- Developer: The Gentlebros
- Publisher: Pqube
- Release Date: 24/10/2019
- Price: £12.99 / $14.99
- Review code provided by Pqube
After the success of its predecessor, The Gentlebros have blessed us with Cat Quest 2 – the 2D open-world action-RPG full of all things cute and fluffy – and I couldn’t wait to get stuck into this furrocious adventure.
Cat Quest 2 is set in a fantasy realm in which the cats of Felingard and the dogs of the Lupus Empire are at war (what’s new, right?). But, in a twisted turn of events, two unlikely characters (or kings) join forces – unwillingly – in order to reclaim their once lost thrones. These two characters are who you take control of throughout the game; a doggo and a kitty. What could possibly go wrong?
It’s a Dog Eat Cat World
The gameplay is very similar to that of the first – if it’s not broke, don’t fix it, right? Players will explore the World Map encountering enemies, completing quests, exploring dungeons and even finding loot. Levelling up as you go. You are free to pretty much go anywhere you like, but you’re going to want to follow the story and explore as you go because you will find areas where you are just too under-levelled to complete.
The main difference from the first game is the fact that you now switch between 2 characters whilst in play; the dog and the cat, enemies or best friends? Each one of these have their own armour, weapons and magic abilities of which you select who gets what. More of a dog person? Give the dog all the best stuff…
As enjoyable as the game is, the main story will not stick with you after you have finished the fairly short 6-hour journey. Nothing really stands out, it’s fairly linear – most quests (and side quests) will have you doing the same tasks; go to a certain area, or dungeon, kill some enemies, collect certain items and return to sender… It’s fun but can get very repetitive. But, once the main story is finished you are still able to continue playing, you can continue levelling up and continue the quest for loot, collecting the golden chests that you may have missed.
If you’re not a fan of puns in games then it may be best to leave Cat Quest 2 at the door because there is no shortage of them in this game. Literally every other sentence there will be a pun or two… or three. Personally, I loved the puns in the game, but I could see how some may find them tedious and/or annoying but I’m impressed at the sheer effort that has gone into thinking all of them up! Kudos!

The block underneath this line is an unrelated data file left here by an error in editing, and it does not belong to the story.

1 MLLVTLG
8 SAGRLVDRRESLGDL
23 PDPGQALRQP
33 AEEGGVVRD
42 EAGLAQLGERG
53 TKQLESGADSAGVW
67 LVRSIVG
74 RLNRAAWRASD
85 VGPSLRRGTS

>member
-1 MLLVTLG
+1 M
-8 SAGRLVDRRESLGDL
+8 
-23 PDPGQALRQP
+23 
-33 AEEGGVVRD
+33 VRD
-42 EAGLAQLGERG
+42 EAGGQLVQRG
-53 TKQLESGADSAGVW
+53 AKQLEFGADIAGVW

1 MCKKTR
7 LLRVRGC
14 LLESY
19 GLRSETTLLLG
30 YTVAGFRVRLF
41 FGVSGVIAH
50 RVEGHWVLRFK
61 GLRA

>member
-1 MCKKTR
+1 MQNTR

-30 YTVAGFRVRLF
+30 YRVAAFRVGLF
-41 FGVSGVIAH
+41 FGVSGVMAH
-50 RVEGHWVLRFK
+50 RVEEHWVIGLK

One of my favourite things about Cat Quest 2 is the ability to switch between dog and cat and then customise them as you please. This means you can have a set character for 2 styles of play. For me, I had the cat essentially set as the mage and the dog as the Warrior-like character. I’m not someone who necessarily likes to use magic in games, I prefer the sort of hack and slack with a sword type combat. I also prefer dogs to cats (don’t hurt me) so this meant I got to use the character I preferred more…
The combat itself is simple, press Y to do your main attack, B to do a dodge roll and L and R to do your assigned magic attacks. Learning to use these attacks effectively is the key to surviving because it is pretty easy to get hit. Luckily, you can revive either character that’s downed easily by just standing over them – a bar will fill to let you know how close they are to reviving, then it’s back to business as usual.
Time To Make Your Decision – Cat or Dog?
The first Cat Quest game was brilliant, but it was missing any form of co-op. Cat Quest 2 changes that – the entire game is playable with a friend from start to finish via local co-op. A wonderful feature, bringing friends together… or not when you’re arguing over who wants to be which character. Just me? Well, yeah. Each player takes control of either dog or cat – you better hope you can agree. For me, this was a great way to play because you don’t have to keep switching between characters like you would playing single-player. Each player has his or her own responsibility.
One thing I didn’t like about the co-op was the fact that when speaking to NPCs for quests or activating healing point, both players were required to interact with them in order for them to actually work. This got pretty annoying. The good thing is though, when you’re done with co-op, you can simply change it back to single player from the settings, no need to restart the game.
Cat Quest 2 is a great sequel to the original and expands on the parts where it lacked without changing the formula that we all adored. Don’t let the short campaign deter you from this beautiful world, there are a ton of side quests to complete and a bunch of chests to find and loot. All whilst playing with a friend makes this open-world RPG worth your time.
- Great art-style
- Able to play as cat and dog
- Full of puns
- Short campaign
- Full of puns
Cat Quest continues to be a joy to be with the second in the series being even better than that of the first.